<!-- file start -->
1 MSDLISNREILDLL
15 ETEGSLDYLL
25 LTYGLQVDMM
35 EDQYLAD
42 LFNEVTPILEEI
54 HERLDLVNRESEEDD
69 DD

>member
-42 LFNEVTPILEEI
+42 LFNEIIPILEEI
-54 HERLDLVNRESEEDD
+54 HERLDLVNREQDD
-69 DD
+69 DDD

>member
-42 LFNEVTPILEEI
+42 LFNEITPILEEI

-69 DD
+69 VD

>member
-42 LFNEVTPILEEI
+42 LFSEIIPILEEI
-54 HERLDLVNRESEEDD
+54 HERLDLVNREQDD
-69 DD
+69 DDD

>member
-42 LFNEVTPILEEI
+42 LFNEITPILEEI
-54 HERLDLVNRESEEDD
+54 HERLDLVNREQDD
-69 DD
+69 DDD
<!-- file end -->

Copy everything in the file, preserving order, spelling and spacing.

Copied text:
1 MSDLISNREILDLL
15 ETEGSLDYLL
25 LTYGLQVDMM
35 EDQYLAD
42 LFNEVTPILEEI
54 HERLDLVNRESEEDD
69 DD

>member
-42 LFNEVTPILEEI
+42 LFNEIIPILEEI
-54 HERLDLVNRESEEDD
+54 HERLDLVNREQDD
-69 DD
+69 DDD

>member
-42 LFNEVTPILEEI
+42 LFNEITPILEEI

-69 DD
+69 VD

>member
-42 LFNEVTPILEEI
+42 LFSEIIPILEEI
-54 HERLDLVNRESEEDD
+54 HERLDLVNREQDD
-69 DD
+69 DDD

>member
-42 LFNEVTPILEEI
+42 LFNEITPILEEI
-54 HERLDLVNRESEEDD
+54 HERLDLVNREQDD
-69 DD
+69 DDD